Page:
Automatic binning with lat-lon data

In this example we demonstrate automatic binning for a tiny data set containing temperature records from Germany (See the detailed DWD example for more information on the data).

We use a data set from 20 meteo-stations choosen randomly.

```import numpy as np

import gstools as gs

# lat, lon, temperature
data = np.array(
[
[52.9336, 8.237, 15.7],
[48.6159, 13.0506, 13.9],
[52.4853, 7.9126, 15.1],
[50.7446, 9.345, 17.0],
[52.9437, 12.8518, 21.9],
[53.8633, 8.1275, 11.9],
[47.8342, 10.8667, 11.4],
[51.0881, 12.9326, 17.2],
[48.406, 11.3117, 12.9],
[49.7273, 8.1164, 17.2],
[49.4691, 11.8546, 13.4],
[48.0197, 12.2925, 13.9],
[50.4237, 7.4202, 18.1],
[53.0316, 13.9908, 21.3],
[53.8412, 13.6846, 21.3],
[54.6792, 13.4343, 17.4],
[49.9694, 9.9114, 18.6],
[51.3745, 11.292, 20.2],
[47.8774, 11.3643, 12.7],
[50.5908, 12.7139, 15.8],
]
)
pos = data.T[:2]  # lat, lon
field = data.T[2]  # temperature
```

Since the overall range of these meteo-stations is too low, we can use the data-variance as additional information during the fit of the variogram.

```emp_v = gs.vario_estimate(pos, field, latlon=True, geo_scale=gs.KM_SCALE)
sph = gs.Spherical(latlon=True, geo_scale=gs.KM_SCALE)
sph.fit_variogram(*emp_v, sill=np.var(field))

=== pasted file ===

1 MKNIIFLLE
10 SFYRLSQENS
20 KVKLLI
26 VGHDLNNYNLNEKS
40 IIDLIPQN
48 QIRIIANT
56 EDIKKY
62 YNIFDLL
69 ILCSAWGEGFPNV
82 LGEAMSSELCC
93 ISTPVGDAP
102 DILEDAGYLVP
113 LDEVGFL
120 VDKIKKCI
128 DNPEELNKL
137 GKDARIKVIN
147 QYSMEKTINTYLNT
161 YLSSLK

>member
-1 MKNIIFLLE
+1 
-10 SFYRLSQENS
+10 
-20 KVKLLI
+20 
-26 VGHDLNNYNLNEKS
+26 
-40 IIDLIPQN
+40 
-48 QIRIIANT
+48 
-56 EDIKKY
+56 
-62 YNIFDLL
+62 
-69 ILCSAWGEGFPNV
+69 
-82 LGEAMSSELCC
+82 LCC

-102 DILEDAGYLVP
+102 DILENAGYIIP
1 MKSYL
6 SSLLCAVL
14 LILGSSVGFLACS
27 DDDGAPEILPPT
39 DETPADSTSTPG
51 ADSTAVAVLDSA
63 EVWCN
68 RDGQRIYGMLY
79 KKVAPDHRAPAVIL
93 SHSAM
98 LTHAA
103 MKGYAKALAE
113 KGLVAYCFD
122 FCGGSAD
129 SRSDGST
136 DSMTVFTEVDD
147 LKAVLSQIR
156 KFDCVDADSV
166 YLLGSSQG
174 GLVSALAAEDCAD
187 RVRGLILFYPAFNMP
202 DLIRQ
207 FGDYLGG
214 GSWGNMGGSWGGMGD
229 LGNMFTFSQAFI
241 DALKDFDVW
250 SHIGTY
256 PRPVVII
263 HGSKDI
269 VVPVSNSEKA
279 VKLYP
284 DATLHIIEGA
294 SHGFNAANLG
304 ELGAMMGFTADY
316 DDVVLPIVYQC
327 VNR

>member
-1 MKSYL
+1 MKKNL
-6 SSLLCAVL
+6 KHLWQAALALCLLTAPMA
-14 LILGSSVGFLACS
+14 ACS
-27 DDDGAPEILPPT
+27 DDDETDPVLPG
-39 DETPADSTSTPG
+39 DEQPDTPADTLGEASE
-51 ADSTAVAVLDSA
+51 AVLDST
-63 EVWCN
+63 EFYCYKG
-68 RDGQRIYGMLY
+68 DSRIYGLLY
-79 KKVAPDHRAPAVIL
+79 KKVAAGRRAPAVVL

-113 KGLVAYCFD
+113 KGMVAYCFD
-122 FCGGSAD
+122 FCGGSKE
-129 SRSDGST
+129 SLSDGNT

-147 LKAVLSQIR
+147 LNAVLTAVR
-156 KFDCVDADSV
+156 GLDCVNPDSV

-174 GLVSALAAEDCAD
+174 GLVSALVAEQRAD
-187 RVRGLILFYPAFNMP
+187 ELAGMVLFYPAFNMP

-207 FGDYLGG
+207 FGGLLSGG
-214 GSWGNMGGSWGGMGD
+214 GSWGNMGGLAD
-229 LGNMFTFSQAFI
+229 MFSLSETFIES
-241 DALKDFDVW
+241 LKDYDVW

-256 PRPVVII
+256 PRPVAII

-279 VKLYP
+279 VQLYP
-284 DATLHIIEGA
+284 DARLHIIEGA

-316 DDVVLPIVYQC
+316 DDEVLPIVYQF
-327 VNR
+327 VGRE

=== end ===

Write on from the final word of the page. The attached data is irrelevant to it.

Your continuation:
ax = sph.plot("vario_yadrenko", x_max=2 * np.max(emp_v[0]))
ax.scatter(*emp_v, label="Empirical variogram")
ax.legend()
print(sph)
```
```Spherical(latlon=True, var=9.91, len_scale=4.7e+02, nugget=1.78e-15, geo_scale=6.37e+03)
```

As we can see, the variogram fitting was successful and providing the data variance helped finding the right length-scale.

Now, we’ll use this covariance model to interpolate the given data with ordinary kriging.

```# enclosing box for data points
grid_lat = np.linspace(np.min(pos[0]), np.max(pos[0]))
grid_lon = np.linspace(np.min(pos[1]), np.max(pos[1]))
# ordinary kriging
krige = gs.krige.Ordinary(sph, pos, field)
krige((grid_lat, grid_lon), mesh_type="structured")
ax = krige.plot()
# plotting lat on y-axis and lon on x-axis
ax.scatter(pos[1], pos[0], 50, c=field, edgecolors="k", label="input")
ax.legend()
```

Looks good, doesn’t it?

This workflow is also implemented in the `Krige` class, by setting `fit_variogram=True`. Then the whole procedure shortens:

```krige = gs.krige.Ordinary(sph, pos, field, fit_variogram=True)
krige.structured((grid_lat, grid_lon))

# plot the result
krige.plot()
# show the fitting results
print(krige.model)
```
```Spherical(latlon=True, var=9.91, len_scale=4.7e+02, nugget=1.78e-15, geo_scale=6.37e+03)
```

This example shows, that setting up variogram estimation and kriging routines is straight forward with GSTools!

Total running time of the script: ( 0 minutes 0.749 seconds)

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